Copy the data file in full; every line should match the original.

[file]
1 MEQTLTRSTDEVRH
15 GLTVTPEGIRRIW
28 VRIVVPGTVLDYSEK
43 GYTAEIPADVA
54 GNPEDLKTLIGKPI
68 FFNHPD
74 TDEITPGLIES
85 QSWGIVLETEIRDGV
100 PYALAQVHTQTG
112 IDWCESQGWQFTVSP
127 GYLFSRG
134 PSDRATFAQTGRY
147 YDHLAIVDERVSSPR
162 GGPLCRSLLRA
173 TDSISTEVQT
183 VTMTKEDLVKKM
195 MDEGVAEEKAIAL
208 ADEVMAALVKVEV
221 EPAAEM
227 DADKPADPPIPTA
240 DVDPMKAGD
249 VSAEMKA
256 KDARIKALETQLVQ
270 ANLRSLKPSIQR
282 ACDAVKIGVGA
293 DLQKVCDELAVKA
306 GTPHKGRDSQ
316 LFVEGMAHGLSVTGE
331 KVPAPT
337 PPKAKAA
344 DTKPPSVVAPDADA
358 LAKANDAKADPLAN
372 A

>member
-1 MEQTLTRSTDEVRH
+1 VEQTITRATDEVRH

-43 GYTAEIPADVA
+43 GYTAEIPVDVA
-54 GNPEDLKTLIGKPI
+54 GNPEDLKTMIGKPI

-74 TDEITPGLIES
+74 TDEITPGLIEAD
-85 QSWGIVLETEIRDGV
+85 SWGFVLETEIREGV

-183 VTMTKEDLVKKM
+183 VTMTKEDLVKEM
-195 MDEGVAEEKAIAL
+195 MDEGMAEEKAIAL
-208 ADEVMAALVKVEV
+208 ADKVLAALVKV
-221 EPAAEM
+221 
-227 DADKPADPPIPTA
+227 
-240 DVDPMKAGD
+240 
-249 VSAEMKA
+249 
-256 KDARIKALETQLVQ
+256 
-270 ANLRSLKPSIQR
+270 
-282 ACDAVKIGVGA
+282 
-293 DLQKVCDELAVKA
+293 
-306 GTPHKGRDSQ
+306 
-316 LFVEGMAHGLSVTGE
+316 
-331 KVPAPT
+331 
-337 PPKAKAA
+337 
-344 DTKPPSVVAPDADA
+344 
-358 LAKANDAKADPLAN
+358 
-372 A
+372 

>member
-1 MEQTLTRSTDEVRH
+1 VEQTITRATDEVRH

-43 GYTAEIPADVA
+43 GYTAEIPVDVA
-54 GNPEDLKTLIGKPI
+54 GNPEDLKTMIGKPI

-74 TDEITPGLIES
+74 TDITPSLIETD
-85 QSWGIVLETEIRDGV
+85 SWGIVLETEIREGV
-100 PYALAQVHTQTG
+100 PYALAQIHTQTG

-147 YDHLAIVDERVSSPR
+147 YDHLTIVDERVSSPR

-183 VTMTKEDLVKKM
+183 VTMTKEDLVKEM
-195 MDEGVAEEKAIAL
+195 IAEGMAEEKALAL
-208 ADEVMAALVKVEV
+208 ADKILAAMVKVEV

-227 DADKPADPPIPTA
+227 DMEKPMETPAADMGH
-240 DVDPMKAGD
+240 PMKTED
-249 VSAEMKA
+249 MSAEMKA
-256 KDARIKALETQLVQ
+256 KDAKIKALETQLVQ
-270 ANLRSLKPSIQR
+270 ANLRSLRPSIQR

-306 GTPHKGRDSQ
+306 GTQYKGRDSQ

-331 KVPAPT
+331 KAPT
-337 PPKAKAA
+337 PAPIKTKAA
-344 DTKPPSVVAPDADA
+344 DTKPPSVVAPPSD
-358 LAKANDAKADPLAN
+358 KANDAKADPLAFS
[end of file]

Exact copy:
1 MEQTLTRSTDEVRH
15 GLTVTPEGIRRIW
28 VRIVVPGTVLDYSEK
43 GYTAEIPADVA
54 GNPEDLKTLIGKPI
68 FFNHPD
74 TDEITPGLIES
85 QSWGIVLETEIRDGV
100 PYALAQVHTQTG
112 IDWCESQGWQFTVSP
127 GYLFSRG
134 PSDRATFAQTGRY
147 YDHLAIVDERVSSPR
162 GGPLCRSLLRA
173 TDSISTEVQT
183 VTMTKEDLVKKM
195 MDEGVAEEKAIAL
208 ADEVMAALVKVEV
221 EPAAEM
227 DADKPADPPIPTA
240 DVDPMKAGD
249 VSAEMKA
256 KDARIKALETQLVQ
270 ANLRSLKPSIQR
282 ACDAVKIGVGA
293 DLQKVCDELAVKA
306 GTPHKGRDSQ
316 LFVEGMAHGLSVTGE
331 KVPAPT
337 PPKAKAA
344 DTKPPSVVAPDADA
358 LAKANDAKADPLAN
372 A

>member
-1 MEQTLTRSTDEVRH
+1 VEQTITRATDEVRH

-43 GYTAEIPADVA
+43 GYTAEIPVDVA
-54 GNPEDLKTLIGKPI
+54 GNPEDLKTMIGKPI

-74 TDEITPGLIES
+74 TDEITPGLIEAD
-85 QSWGIVLETEIRDGV
+85 SWGFVLETEIREGV

-183 VTMTKEDLVKKM
+183 VTMTKEDLVKEM
-195 MDEGVAEEKAIAL
+195 MDEGMAEEKAIAL
-208 ADEVMAALVKVEV
+208 ADKVLAALVKV
-221 EPAAEM
+221 
-227 DADKPADPPIPTA
+227 
-240 DVDPMKAGD
+240 
-249 VSAEMKA
+249 
-256 KDARIKALETQLVQ
+256 
-270 ANLRSLKPSIQR
+270 
-282 ACDAVKIGVGA
+282 
-293 DLQKVCDELAVKA
+293 
-306 GTPHKGRDSQ
+306 
-316 LFVEGMAHGLSVTGE
+316 
-331 KVPAPT
+331 
-337 PPKAKAA
+337 
-344 DTKPPSVVAPDADA
+344 
-358 LAKANDAKADPLAN
+358 
-372 A
+372 

>member
-1 MEQTLTRSTDEVRH
+1 VEQTITRATDEVRH

-43 GYTAEIPADVA
+43 GYTAEIPVDVA
-54 GNPEDLKTLIGKPI
+54 GNPEDLKTMIGKPI

-74 TDEITPGLIES
+74 TDITPSLIETD
-85 QSWGIVLETEIRDGV
+85 SWGIVLETEIREGV
-100 PYALAQVHTQTG
+100 PYALAQIHTQTG

-147 YDHLAIVDERVSSPR
+147 YDHLTIVDERVSSPR

-183 VTMTKEDLVKKM
+183 VTMTKEDLVKEM
-195 MDEGVAEEKAIAL
+195 IAEGMAEEKALAL
-208 ADEVMAALVKVEV
+208 ADKILAAMVKVEV

-227 DADKPADPPIPTA
+227 DMEKPMETPAADMGH
-240 DVDPMKAGD
+240 PMKTED
-249 VSAEMKA
+249 MSAEMKA
-256 KDARIKALETQLVQ
+256 KDAKIKALETQLVQ
-270 ANLRSLKPSIQR
+270 ANLRSLRPSIQR

-306 GTPHKGRDSQ
+306 GTQYKGRDSQ

-331 KVPAPT
+331 KAPT
-337 PPKAKAA
+337 PAPIKTKAA
-344 DTKPPSVVAPDADA
+344 DTKPPSVVAPPSD
-358 LAKANDAKADPLAN
+358 KANDAKADPLAFS